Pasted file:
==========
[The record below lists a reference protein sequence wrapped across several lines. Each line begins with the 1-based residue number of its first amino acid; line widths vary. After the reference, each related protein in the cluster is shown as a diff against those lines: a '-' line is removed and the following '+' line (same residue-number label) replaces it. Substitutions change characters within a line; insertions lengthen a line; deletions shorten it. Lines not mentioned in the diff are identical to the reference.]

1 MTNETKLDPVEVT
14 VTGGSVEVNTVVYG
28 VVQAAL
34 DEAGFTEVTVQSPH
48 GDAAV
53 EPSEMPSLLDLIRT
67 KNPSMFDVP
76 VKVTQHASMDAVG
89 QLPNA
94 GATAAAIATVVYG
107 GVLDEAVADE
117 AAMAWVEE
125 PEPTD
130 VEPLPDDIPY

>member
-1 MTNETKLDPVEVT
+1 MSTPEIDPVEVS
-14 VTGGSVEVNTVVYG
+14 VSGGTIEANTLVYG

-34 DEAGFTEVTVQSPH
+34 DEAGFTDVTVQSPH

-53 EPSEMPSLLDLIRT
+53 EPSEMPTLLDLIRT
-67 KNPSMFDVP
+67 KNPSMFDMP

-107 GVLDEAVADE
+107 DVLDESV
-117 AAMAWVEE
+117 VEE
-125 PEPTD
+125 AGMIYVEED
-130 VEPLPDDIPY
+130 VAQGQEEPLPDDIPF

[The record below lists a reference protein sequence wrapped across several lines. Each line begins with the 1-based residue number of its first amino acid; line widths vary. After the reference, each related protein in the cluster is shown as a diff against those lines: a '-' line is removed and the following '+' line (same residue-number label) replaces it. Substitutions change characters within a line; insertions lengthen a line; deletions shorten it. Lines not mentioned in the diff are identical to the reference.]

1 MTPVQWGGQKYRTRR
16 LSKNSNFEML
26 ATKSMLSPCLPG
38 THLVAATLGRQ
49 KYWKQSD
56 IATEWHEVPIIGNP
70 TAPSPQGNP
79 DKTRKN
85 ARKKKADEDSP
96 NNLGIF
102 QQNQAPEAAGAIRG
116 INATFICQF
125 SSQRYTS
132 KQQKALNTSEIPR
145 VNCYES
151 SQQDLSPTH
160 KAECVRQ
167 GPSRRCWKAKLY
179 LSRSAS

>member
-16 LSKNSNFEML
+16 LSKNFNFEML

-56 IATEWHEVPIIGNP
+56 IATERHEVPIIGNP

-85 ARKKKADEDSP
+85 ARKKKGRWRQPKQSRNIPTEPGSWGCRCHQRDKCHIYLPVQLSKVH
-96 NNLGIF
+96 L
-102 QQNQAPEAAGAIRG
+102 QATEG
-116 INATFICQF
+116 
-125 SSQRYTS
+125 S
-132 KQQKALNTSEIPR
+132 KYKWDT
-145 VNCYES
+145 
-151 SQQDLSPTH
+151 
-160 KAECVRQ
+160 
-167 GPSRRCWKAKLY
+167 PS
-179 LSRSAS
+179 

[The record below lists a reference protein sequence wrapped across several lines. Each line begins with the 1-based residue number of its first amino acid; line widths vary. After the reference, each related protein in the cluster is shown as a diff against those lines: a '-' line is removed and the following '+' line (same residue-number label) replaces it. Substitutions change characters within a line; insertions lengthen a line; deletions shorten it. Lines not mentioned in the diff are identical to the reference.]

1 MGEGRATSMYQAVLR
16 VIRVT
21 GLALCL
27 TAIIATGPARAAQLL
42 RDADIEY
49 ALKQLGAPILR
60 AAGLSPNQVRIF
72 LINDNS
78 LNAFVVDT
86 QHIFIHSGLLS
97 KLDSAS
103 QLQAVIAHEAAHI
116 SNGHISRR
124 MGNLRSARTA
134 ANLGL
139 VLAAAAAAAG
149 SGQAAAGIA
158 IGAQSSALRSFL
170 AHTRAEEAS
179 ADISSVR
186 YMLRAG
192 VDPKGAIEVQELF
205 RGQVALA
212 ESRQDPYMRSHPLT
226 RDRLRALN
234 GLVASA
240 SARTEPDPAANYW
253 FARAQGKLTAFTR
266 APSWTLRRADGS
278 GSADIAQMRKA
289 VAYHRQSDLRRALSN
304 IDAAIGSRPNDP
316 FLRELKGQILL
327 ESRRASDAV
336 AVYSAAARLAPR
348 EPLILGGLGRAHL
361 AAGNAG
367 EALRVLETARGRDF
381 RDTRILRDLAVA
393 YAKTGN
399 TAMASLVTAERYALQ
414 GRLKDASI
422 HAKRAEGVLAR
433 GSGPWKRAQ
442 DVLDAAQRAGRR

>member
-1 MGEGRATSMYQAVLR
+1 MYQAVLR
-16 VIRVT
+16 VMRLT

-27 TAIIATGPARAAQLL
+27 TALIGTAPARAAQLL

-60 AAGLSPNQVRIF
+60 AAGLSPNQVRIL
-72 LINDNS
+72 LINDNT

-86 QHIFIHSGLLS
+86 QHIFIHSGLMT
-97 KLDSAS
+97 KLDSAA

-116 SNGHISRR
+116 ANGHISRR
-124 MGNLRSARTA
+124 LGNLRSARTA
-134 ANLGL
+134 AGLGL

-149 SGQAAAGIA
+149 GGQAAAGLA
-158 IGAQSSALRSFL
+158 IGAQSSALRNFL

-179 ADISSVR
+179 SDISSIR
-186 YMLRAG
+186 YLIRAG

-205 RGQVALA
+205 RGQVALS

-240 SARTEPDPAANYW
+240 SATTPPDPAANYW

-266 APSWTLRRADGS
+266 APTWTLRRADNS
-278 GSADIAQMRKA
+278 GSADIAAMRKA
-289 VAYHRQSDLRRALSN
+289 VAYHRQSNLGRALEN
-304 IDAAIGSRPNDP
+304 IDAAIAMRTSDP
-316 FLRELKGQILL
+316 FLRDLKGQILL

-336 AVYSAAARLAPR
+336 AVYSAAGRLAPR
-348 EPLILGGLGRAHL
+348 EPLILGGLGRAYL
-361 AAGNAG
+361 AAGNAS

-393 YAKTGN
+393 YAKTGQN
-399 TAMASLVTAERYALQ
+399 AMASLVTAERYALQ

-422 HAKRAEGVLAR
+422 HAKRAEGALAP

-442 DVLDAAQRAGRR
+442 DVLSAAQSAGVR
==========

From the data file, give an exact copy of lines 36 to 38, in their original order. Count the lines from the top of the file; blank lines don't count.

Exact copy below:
1 MTPVQWGGQKYRTRR
16 LSKNSNFEML
26 ATKSMLSPCLPG